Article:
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Hidden Injuries

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Hidden Injuries

When someone is involved in a serious accident, the injuries they sustain are often self evident.

A wound to the skin will be immediately apparent; bruising usually becomes visible within a short time and fractures are sometimes obvious to the trained observer.

Some injuries are less obvious however.

When someone has received a blow to the face, for example, there may be an obvious wound such as a nasty cut or a black eye. Treatment for these things may be straightforward.

It may however be that beneath the skin a more serious injury has occurred, such as an orbital blow-out fracture, which is a type of fracture to the eye socket.

This type of injury can be extremely unpleasant and can have potentially serious implications for the injured person’s vision and in terms of cosmetic deformity.

This type of fracture, as an example, is not always easily detected on a traditional X-ray and may require a more detailed CT scan to confirm the diagnosis.

It has been known for such fractures to be missed, perhaps because the pain from the fracture may be masked by pain from the other injuries.

Sometimes the first indication that something more serious is going on is the patient experiencing headaches and vision problems, such as blurring or double vision. This may be some time after the accident.

Where someone has had a blow to the head, there can be a range of possible consequences from a mild concussion which passes very quickly to a serious and obvious head injury.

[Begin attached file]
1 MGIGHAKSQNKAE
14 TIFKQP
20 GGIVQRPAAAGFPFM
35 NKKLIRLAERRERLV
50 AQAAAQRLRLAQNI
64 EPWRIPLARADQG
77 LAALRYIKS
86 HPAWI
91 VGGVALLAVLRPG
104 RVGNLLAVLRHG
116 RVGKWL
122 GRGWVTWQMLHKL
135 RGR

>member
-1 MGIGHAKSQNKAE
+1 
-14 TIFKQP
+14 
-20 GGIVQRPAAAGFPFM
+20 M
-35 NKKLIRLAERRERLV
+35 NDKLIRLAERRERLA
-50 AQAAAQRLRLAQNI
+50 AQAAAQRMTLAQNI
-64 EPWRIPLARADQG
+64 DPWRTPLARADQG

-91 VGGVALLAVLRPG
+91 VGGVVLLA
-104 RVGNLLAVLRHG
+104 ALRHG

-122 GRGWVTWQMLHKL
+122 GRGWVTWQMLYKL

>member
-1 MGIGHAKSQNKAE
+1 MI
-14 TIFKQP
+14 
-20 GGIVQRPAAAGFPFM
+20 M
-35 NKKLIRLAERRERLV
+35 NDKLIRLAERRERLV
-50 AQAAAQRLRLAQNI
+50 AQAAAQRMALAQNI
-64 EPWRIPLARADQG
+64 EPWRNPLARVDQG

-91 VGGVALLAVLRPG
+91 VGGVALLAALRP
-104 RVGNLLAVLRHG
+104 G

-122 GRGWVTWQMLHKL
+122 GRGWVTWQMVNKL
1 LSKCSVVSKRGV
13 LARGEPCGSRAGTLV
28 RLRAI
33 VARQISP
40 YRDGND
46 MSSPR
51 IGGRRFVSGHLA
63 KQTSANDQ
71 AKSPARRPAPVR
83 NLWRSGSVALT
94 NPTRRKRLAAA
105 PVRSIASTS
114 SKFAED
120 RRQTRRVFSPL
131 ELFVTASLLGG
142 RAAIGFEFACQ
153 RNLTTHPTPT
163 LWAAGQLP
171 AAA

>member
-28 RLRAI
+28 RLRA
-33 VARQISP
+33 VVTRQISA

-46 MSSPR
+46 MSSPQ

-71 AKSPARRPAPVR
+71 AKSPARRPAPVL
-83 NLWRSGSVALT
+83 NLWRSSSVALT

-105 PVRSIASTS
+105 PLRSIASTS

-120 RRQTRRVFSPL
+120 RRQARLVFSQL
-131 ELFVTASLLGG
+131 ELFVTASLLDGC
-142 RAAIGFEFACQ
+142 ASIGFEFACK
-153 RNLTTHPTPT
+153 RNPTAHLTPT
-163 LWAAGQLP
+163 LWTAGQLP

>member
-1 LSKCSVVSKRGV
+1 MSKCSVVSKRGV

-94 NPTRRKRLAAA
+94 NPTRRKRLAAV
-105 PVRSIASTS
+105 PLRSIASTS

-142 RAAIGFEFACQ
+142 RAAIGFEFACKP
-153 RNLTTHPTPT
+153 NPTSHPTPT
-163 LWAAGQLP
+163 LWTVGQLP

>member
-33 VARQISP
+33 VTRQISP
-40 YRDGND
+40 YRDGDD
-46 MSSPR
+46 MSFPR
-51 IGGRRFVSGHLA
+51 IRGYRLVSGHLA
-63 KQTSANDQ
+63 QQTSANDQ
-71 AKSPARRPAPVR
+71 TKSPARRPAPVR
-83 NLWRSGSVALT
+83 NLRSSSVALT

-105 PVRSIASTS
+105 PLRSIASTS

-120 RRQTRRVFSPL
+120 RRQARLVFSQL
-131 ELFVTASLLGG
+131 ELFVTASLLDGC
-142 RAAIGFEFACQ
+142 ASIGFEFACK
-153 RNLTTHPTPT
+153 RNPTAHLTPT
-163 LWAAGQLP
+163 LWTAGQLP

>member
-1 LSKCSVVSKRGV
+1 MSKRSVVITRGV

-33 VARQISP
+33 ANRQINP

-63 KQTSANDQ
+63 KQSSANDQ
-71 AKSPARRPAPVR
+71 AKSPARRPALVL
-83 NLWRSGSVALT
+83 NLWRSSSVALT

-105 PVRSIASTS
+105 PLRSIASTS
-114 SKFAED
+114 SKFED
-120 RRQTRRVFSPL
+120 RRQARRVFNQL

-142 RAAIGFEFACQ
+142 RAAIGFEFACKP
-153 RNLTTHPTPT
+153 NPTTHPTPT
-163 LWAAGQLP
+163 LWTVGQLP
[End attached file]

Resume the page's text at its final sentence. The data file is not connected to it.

Between these extremes there lie injuries which may not be obvious to the naked eye but which may have a significant effect on the injured person’s life. These are known as Subtle Brain Injuries; 'subtle' because they are not easily detectable using the common scanning methods.

Because of their very subtlety, subtle brain injuries can go undetected.

The warning signs can include difficulty in concentrating, memory problems, headaches, changes in mood and even personality changes.

Sometimes the most hidden of all injuries are those that are psychological rather than physical. People involved in a traumatic event may suffer from a range of psychological reactions, from a mild and short lived travel anxiety (such as where they were involved in a road traffic accident) to something more long term and debilitating.

Probably the most well known diagnosis is Post Traumatic Stress Disorder (PTSD) which started to be recognised as a definite psychiatric injury at the time of the Vietnam war.

This condition (which is precisely diagnosed according to quite strict criteria), although invisible, can have a devastating impact on someone's wellbeing, relationships and ability to lead a normal, healthy life.

It can be something that goes unacknowledged because the trauma that gave rise to it need not necessarily have caused a physical injury as well.

People who have witnessed a traumatic event to a loved one; rescuers and survivors of abuse can all suffer from PTSD or some other psychological condition or reaction without having themselves been physically hurt.

If you think you may have been affected by any of the conditions mentioned in this article, go to your doctor and explain your symptoms. Effective treatments are often available, but the key thing initially is to obtain the correct diagnosis - it may be a question of "better late than never".

If you think we could be of assistance to you, contact us on 01227 813400. We offer a free, no obligation initial interview in cases of personal injury and clinical negligence.

Richard Giles

Richard is a member of the Law Society’s Personal Injury Panel and of Headway East Kent, a charity that exists to promote wider understanding of all aspects of head injury, providing information, support and services to people with head injuries and their families and carers.

This literature is intended purely as an overview of this topic and does not constitute legal advice.

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